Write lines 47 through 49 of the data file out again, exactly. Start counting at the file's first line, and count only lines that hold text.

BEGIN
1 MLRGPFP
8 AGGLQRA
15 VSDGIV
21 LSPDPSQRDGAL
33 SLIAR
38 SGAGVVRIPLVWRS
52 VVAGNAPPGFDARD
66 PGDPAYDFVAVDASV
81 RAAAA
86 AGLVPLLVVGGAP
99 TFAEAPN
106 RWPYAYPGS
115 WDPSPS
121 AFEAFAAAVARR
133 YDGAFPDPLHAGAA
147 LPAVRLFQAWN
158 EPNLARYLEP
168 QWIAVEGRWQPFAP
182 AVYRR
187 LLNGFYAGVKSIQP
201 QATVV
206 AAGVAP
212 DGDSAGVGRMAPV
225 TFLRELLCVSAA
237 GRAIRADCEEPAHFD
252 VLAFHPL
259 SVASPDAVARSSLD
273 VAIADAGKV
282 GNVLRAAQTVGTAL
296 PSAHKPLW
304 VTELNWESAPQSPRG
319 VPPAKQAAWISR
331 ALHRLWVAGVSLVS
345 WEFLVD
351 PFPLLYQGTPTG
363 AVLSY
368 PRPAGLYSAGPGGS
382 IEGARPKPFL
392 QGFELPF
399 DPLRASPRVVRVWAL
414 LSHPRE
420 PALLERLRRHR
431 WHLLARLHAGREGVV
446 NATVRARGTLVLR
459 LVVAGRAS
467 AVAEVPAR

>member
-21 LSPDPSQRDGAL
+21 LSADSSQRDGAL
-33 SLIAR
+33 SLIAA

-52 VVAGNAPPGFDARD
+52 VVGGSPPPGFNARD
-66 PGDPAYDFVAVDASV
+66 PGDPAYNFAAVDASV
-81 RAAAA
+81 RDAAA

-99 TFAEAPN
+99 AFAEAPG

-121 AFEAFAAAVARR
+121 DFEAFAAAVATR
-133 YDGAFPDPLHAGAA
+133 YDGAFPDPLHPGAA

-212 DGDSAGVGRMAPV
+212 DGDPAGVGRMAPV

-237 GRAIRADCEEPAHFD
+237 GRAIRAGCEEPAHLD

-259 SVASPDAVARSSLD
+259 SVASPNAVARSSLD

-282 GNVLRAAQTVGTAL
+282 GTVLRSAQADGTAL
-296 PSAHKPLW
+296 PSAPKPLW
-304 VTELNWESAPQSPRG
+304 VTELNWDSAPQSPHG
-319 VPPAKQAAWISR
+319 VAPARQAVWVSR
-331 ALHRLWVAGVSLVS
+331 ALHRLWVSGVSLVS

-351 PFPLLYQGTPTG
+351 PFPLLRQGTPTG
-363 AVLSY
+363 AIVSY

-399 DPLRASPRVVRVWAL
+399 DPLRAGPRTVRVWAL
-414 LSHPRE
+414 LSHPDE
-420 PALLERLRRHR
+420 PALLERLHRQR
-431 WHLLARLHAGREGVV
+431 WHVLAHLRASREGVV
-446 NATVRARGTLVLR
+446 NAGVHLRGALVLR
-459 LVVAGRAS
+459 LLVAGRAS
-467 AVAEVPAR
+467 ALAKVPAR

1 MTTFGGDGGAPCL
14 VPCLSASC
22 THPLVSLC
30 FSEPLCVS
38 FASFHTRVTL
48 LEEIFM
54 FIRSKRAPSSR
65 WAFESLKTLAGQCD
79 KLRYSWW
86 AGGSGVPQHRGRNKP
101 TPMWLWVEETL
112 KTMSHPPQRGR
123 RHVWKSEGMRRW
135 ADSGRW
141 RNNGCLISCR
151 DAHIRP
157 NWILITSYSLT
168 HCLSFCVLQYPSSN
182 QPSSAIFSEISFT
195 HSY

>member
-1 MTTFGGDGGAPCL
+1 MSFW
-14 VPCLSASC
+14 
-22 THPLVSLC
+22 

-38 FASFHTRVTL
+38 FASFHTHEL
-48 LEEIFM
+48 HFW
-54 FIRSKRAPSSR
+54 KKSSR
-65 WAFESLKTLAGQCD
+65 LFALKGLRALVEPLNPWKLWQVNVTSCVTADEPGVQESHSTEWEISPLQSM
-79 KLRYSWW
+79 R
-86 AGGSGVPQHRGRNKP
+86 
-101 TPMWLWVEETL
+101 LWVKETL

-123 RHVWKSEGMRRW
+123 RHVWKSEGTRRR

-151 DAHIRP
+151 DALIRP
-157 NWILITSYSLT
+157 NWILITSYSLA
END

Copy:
>member
-21 LSPDPSQRDGAL
+21 LSADSSQRDGAL